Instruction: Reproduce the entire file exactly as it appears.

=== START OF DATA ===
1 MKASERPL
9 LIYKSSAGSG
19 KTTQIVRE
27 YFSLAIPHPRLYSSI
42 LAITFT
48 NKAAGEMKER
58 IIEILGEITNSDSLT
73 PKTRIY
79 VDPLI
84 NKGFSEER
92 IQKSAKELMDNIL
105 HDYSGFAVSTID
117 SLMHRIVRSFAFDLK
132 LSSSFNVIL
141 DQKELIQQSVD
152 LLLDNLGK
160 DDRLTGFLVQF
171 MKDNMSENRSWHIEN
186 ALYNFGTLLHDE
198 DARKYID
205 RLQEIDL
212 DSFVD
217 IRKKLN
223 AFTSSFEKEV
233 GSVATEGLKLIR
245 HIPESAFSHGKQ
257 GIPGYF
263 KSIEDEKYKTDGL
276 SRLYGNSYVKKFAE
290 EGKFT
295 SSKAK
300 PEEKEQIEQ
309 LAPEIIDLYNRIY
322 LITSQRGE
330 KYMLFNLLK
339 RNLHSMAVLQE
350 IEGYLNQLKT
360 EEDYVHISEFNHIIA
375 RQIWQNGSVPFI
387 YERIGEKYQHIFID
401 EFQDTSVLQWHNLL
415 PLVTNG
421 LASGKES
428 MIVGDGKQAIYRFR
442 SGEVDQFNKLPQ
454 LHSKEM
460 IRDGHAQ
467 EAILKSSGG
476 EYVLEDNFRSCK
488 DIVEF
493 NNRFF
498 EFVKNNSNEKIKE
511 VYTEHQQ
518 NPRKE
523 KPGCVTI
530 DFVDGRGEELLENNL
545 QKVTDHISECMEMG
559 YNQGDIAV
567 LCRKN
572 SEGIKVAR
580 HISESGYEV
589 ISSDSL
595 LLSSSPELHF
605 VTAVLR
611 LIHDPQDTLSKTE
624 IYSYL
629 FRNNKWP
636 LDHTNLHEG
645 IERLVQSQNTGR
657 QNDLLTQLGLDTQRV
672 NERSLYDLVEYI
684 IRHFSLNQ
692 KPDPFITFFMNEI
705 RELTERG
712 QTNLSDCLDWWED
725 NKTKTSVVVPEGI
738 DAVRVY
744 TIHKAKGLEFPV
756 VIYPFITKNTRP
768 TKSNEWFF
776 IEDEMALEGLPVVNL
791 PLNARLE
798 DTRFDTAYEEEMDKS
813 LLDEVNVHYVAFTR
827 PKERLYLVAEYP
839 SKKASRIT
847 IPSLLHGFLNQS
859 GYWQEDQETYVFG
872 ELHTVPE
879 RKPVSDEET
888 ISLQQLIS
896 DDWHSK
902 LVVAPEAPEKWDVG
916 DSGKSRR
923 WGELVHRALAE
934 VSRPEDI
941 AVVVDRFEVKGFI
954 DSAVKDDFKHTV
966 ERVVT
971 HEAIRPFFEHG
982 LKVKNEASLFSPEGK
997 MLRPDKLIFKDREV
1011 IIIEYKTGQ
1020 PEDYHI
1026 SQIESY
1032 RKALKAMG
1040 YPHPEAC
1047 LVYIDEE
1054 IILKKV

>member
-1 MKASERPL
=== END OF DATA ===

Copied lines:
1 MKASERPL
9 LIYKSSAGSG
19 KTTQIVRE
27 YFSLAIPHPRLYSSI
42 LAITFT
48 NKAAGEMKER
58 IIEILGEITNSDSLT
73 PKTRIY
79 VDPLI
84 NKGFSEER
92 IQKSAKELMDNIL
105 HDYSGFAVSTID
117 SLMHRIVRSFAFDLK
132 LSSSFNVIL
141 DQKELIQQSVD
152 LLLDNLGK
160 DDRLTGFLVQF
171 MKDNMSENRSWHIEN
186 ALYNFGTLLHDE
198 DARKYID
205 RLQEIDL
212 DSFVD
217 IRKKLN
223 AFTSSFEKEV
233 GSVATEGLKLIR
245 HIPESAFSHGKQ
257 GIPGYF
263 KSIEDEKYKTDGL
276 SRLYGNSYVKKFAE
290 EGKFT
295 SSKAK
300 PEEKEQIEQ
309 LAPEIIDLYNRIY
322 LITSQRGE
330 KYMLFNLLK
339 RNLHSMAVLQE
350 IEGYLNQLKT
360 EEDYVHISEFNHIIA
375 RQIWQNGSVPFI
387 YERIGEKYQHIFID
401 EFQDTSVLQWHNLL
415 PLVTNG
421 LASGKES
428 MIVGDGKQAIYRFR
442 SGEVDQFNKLPQ
454 LHSKEM
460 IRDGHAQ
467 EAILKSSGG
476 EYVLEDNFRSCK
488 DIVEF
493 NNRFF
498 EFVKNNSNEKIKE
511 VYTEHQQ
518 NPRKE
523 KPGCVTI
530 DFVDGRGEELLENNL
545 QKVTDHISECMEMG
559 YNQGDIAV
567 LCRKN
572 SEGIKVAR
580 HISESGYEV
589 ISSDSL
595 LLSSSPELHF
605 VTAVLR
611 LIHDPQDTLSKTE
624 IYSYL
629 FRNNKWP
636 LDHTNLHEG
645 IERLVQSQNTGR
657 QNDLLTQLGLDTQRV
672 NERSLYDLVEYI
684 IRHFSLNQ
692 KPDPFITFFMNEI
705 RELTERG
712 QTNLSDCLDWWED
725 NKTKTSVVVPEGI
738 DAVRVY
744 TIHKAKGLEFPV
756 VIYPFITKNTRP
768 TKSNEWFF
776 IEDEMALEGLPVVNL
791 PLNARLE
798 DTRFDTAYEEEMDKS
813 LLDEVNVHYVAFTR
827 PKERLYLVAEYP
839 SKKASRIT
847 IPSLLHGFLNQS
859 GYWQEDQETYVFG
872 ELHTVPE
879 RKPVSDEET
888 ISLQQLIS
896 DDWHSK
902 LVVAPEAPEKWDVG
916 DSGKSRR
923 WGELVHRALAE
934 VSRPEDI
941 AVVVDRFEVKGFI
954 DSAVKDDFKHTV
966 ERVVT
971 HEAIRPFFEHG
982 LKVKNEASLFSPEGK
997 MLRPDKLIFKDREV
1011 IIIEYKTGQ
1020 PEDYHI
1026 SQIESY
1032 RKALKAMG
1040 YPHPEAC
1047 LVYIDEE
1054 IILKKV

>member
-1 MKASERPL